Mofilm arrived in Southeast Asia this week, offering brands another way to source creative video advertising. Founded in 2007, the platform allows brands to post marketing briefs and filmmaking contests, which Mofilm distributes to its pool of filmmakers around the world.
Holding the distinction of having produced two of the highest grossing movies of all time, Avatar and Titanic, Landau was in Singapore in his role as chairman of the advisory board for the crowdsouring company.
Based in the UK, Mofilm is the first platform of its kind to have crowdsourced TV ads appear during the Super Bowl and the Oscars. Mofilm has worked with more than 100 companies worldwide, including Coca-Cola, P&G, AT&T and Microsoft.
“Rather than asking one really smart person to solve a problem, crowdsourcing allows you to ask hundreds or maybe thousands of really smart people,” said Mofilm’s CEO and co-founder Jeffrey Merrihue.
“Crowdsourcing is getting bigger and bigger, not only in advertising but in many endeavors from innovation to arts. It’s hard to predict what will happen but certainly in the next five to ten years it’ll do nothing but get bigger,” he added.
General Motors brand Chevrolet has worked with Mofilm for five years. During that time, the brand has received over 2000 film entries in response to a number of briefs. In March this year, “Speed Chaser” a film submitted by a South Korean independent filmmaker, beat 72 entries and made it to broadcast air during the 2014 Oscars.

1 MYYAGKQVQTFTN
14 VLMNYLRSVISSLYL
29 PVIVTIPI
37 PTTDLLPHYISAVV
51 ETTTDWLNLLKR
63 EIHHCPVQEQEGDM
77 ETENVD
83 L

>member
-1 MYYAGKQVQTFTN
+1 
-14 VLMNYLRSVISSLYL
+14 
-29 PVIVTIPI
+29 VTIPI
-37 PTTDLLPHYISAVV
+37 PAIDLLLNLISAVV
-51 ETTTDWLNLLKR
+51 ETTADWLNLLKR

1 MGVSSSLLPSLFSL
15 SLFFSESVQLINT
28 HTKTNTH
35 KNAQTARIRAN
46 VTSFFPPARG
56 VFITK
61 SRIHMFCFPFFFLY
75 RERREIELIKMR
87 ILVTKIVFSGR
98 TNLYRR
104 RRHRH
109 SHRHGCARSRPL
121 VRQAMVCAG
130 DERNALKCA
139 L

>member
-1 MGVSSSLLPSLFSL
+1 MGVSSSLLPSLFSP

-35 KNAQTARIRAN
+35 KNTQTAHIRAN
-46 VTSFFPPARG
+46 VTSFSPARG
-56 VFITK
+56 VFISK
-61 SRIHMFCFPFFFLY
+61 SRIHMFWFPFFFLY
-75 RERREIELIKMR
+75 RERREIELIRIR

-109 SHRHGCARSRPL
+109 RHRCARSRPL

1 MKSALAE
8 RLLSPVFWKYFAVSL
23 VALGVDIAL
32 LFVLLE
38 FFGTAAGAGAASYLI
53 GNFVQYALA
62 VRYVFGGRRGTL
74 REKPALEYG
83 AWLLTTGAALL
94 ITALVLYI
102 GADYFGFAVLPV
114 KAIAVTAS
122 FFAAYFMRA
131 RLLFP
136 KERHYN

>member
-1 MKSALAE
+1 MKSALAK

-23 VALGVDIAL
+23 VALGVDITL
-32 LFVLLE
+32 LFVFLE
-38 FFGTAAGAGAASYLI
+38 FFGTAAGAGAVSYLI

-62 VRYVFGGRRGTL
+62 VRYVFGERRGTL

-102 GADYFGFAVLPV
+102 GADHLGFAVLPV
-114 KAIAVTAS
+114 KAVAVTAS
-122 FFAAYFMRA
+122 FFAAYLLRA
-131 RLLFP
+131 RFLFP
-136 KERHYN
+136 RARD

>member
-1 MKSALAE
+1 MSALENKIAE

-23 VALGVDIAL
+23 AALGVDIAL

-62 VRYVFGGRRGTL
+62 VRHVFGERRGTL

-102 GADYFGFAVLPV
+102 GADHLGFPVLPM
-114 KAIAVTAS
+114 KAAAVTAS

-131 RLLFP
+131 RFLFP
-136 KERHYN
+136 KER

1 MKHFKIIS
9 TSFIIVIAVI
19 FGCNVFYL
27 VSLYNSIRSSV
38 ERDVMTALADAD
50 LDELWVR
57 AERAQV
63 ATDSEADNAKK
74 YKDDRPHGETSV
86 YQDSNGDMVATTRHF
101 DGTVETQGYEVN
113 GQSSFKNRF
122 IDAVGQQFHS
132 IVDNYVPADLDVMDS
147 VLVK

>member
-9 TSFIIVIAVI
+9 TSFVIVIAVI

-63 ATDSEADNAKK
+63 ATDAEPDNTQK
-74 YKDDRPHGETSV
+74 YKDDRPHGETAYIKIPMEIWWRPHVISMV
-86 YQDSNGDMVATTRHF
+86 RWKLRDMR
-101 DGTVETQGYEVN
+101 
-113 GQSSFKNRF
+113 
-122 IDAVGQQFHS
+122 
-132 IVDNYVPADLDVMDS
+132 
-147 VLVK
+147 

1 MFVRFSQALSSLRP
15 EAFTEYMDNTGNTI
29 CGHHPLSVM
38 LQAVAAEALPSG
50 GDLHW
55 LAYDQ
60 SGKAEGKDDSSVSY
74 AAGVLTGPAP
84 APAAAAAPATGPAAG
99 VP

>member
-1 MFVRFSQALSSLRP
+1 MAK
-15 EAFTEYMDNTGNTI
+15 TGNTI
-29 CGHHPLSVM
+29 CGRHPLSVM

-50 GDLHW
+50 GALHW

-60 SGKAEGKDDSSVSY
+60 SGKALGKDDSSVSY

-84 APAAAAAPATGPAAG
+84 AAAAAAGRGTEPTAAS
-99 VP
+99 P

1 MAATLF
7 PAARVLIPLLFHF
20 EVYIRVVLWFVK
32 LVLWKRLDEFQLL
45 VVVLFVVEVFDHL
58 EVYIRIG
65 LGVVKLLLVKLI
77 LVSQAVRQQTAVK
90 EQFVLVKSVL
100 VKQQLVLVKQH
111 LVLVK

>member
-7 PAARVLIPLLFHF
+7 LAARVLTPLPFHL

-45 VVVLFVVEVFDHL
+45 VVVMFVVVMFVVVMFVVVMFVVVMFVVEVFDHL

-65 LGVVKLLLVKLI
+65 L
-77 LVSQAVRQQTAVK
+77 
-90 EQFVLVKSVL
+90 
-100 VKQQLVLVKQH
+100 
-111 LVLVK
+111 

The winning film "Speed Chaser" by Korean filmmakers for Chevrolet.
Mofilm isn’t the only company attracting brands to crowdsourcing in the region. Recently, Coca-Cola joined Unilever and Hyundai to generate marketing inspiration via the Eyeka platform. Coca-Cola is launching two contests in China with a total prize pool of more than US$36,000.
Mark Harland, director of marketing at General Motors International said that although film crowdsourcing offers some fresh marketing solutions, it doesn’t take away from traditional ad agencies.
“I don’t think this will replace the traditional advertising agency model, but to me this adds something extra," he said. "It adds some colour and gives us more content. It doesn’t replace an ad agency. With the growing power of the crowd, the Mofilm model empowers us to supplement the traditional process of relying on one agency to create just one production. This approach makes good sense because it gives us greater yield of ideas that resonates with our intended audience."
Despite the continuing growth in crowdsouring , Landau agreed with Harlan: “I don’t know it ever will replace an agency, or that it ever should. I think the two can coexist and have different functions. The thing that crowdsourcing does, is it’s opening up opportunities that didn’t exist before. As a Singaporean filmmaker, you don’t have to work on something for a Singaporean product. Through Mofilm you can find a brief for a Chevy product in the US, or Europe.”
Asked about his views on the filmmaking industry in Southeast Asia, Landau said: “The region has a budding pool of filmmaking talents waiting to be discovered by brands all over the world.”
How it works: